From: Ccwg-auctionproceeds <ccwg-auctionproceeds-bounces at icann.org> On Behalf Of Xavier J. Calvez
Sent: Thursday, November 21, 2019 5:48 PM
To: Sam Lanfranco <sam at lanfranco.net>; ccwg-auctionproceeds at icann.org
Subject: Re: [Ccwg-auctionproceeds] [Ext] Re: Auction Proceeds Mechanisms

I fully agree with the analysis that you provided below, but I believe your analysis is valid for what I am calling costs pertaining to the specific activities of the program. My point on costs duplication between ICANN and other parties (for mechanism B and C) was specifically on overheads as I specified in my email, which I define as the non-direct costs to the program.
ICANN, the third party, and the foundation, would all have their own overheads which, to some extent would burden the program and be duplicative as a result. A limited number of program specific activities would also be duplicative: part of the communication and reporting of grants, part of the due diligence on the verification of grants made,…
See also additional comments inserted below. If further discussion would be useful, I would suggest that you and I discuss for a more productive and efficient exchange, and then bring back to the group the conclusions of our conversation.

Thank you.



Xavier Calvez
SVP & Chief Financial Officer
P: +1 (310) 301-5838 (Direct) | M: +1 (805) 312-0052
E: xavier.calvez at icann.org<mailto:xavier.calvez at icann.org> | www.icann.org<http://www.icann.org/>
12025 Waterfront Drive, Ste 300, Los Angeles, CA 90094

From: Sam Lanfranco <sam at lanfranco.net<mailto:sam at lanfranco.net>>
Date: Thursday, November 21, 2019 at 4:01 PM
To: Xavier Calvez <xavier.calvez at icann.org<mailto:xavier.calvez at icann.org>>, "ccwg-auctionproceeds at icann.org<mailto:ccwg-auctionproceeds at icann.org>" <ccwg-auctionproceeds at icann.org<mailto:ccwg-auctionproceeds at icann.org>>
Subject: [Ext] Re: [Ccwg-auctionproceeds] Auction Proceeds Mechanisms

Thanks Xavier,
Your point 1, linking costs to the "products" being delivered, is well taken. However an estimate of total costs is not the central issue here.
It is, as you explore in your point 2, the relative costs of of the respective Mechanisms for supplying the same "products mix", those "products" being funded projects, evaluations, etc..
Let me take your arguments one at a time:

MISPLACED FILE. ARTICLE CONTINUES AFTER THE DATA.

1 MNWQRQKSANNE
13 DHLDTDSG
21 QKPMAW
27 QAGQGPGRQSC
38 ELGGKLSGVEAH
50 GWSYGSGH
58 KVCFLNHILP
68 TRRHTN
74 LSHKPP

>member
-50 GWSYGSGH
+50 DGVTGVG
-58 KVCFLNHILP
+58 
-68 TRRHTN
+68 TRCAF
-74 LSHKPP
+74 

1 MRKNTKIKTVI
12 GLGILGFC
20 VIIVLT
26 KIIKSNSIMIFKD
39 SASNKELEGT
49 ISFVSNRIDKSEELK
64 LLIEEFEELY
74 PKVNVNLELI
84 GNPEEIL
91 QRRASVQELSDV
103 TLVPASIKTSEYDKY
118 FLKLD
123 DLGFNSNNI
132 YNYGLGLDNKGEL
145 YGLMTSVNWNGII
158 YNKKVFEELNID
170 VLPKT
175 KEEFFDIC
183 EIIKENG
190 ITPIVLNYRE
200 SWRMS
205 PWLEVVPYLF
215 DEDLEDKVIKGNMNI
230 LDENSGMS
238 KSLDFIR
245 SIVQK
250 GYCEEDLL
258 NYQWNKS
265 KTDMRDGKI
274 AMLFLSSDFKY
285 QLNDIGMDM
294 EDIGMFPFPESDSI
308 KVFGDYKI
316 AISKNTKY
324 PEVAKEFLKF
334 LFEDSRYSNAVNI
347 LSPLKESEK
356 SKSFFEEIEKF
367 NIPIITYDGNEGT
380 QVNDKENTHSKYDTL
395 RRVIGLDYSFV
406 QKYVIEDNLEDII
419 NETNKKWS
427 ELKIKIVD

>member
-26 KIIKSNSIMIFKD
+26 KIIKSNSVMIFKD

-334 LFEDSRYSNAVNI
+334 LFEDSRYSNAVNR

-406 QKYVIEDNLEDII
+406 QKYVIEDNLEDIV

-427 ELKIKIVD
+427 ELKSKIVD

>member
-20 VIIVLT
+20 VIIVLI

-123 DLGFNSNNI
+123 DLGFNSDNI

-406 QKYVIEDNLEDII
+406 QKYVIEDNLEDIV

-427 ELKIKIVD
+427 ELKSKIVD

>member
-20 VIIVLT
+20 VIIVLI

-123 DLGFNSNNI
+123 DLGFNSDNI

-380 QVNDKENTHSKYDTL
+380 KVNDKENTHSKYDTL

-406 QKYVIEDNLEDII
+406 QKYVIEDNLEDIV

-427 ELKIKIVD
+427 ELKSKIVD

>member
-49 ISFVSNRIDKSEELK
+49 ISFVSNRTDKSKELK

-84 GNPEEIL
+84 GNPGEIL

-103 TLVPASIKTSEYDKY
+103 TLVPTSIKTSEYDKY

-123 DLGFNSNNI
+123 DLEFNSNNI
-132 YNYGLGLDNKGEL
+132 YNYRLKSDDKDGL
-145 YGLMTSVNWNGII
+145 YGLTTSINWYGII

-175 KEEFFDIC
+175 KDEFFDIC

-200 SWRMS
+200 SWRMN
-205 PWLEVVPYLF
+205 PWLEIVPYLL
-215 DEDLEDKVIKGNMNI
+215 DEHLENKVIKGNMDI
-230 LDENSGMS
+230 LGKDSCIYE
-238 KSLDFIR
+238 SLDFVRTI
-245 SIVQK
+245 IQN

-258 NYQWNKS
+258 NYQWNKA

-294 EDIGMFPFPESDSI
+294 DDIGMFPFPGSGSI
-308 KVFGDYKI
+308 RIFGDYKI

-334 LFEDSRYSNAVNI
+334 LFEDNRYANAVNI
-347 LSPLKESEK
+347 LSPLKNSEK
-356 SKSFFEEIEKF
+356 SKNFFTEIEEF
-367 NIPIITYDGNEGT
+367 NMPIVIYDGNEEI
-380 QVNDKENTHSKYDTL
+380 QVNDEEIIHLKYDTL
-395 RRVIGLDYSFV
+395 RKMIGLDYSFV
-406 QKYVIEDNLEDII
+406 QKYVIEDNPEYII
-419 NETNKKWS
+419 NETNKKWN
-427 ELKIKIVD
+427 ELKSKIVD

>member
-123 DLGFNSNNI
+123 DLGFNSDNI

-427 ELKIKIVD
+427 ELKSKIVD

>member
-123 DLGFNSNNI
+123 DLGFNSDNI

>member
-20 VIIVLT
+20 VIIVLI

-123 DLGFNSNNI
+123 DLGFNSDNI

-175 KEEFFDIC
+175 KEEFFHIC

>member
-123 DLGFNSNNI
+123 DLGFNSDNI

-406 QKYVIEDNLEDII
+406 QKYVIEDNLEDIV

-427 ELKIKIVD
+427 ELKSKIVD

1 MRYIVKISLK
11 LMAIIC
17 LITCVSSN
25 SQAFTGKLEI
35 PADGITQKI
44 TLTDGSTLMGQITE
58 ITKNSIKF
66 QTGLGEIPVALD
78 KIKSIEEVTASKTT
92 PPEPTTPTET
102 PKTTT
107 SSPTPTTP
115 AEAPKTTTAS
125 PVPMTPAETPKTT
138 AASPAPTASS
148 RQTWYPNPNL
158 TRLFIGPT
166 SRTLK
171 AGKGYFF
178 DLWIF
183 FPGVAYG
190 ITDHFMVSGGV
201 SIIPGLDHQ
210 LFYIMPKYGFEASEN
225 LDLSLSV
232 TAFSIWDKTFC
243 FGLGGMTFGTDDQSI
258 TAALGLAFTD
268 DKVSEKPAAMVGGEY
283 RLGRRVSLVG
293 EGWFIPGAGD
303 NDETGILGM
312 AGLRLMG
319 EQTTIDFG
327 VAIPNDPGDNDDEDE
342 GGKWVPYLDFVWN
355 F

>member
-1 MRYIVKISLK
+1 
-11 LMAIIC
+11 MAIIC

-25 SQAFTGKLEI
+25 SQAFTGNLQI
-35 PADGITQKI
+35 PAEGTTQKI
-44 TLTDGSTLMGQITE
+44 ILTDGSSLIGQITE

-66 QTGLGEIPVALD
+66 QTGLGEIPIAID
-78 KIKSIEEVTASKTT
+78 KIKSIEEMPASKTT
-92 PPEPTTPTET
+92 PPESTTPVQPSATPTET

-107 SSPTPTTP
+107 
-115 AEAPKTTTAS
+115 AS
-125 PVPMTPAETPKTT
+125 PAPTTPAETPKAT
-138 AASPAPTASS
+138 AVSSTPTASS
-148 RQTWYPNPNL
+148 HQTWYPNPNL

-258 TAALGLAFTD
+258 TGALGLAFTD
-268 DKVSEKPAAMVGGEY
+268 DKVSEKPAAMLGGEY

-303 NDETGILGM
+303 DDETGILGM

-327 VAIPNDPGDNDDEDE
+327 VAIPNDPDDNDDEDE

*   RE: suggestion that A (in-house) would have lower overheads. That is not a forgone result. While ICANN might cover administrative costs at a competitive rate, it has little expertise in managing competitive grant funding [XC: this is not overheads as per my definition], and the ongoing administration of funded projects [XC: excluded from scope. ICANN org would not administrate funded projects on an on-going basis]. (how the funds are administered can be a nightmare). It also does not have the expertise for ongoing and final project evaluation, and for presenting those results in ways that ICANN org, its Board and the stakeholder communities can understand. [XC: while ICANN org does not have specific experience in presenting grants as you indicate, NO ONE ELSE has more expertise and experience than ICANN org to present info internally, to its Board and to the ICANN stakeholders]. All of that expertise will have to be bought, retained, and added to the ICANN payroll.
  *    RE: suggestion that B will result in some duplication of costs between ICANN and partner organization. That need not be the case. A partner organization would be selected based on its competencies, and Mechanism B would benefit from having that expertise "in-house", within Mechanism B. Each of the Mechanisms has similar internal work: funds distribution and evaluation, and an Accountability component. There is little reason to believe that costs, all assigned to the Mechanism, would be higher for B than for A. If such costs stood out as exceptional, that would be a red flag that something is being done wrong. [XC: except for overheads as explained above].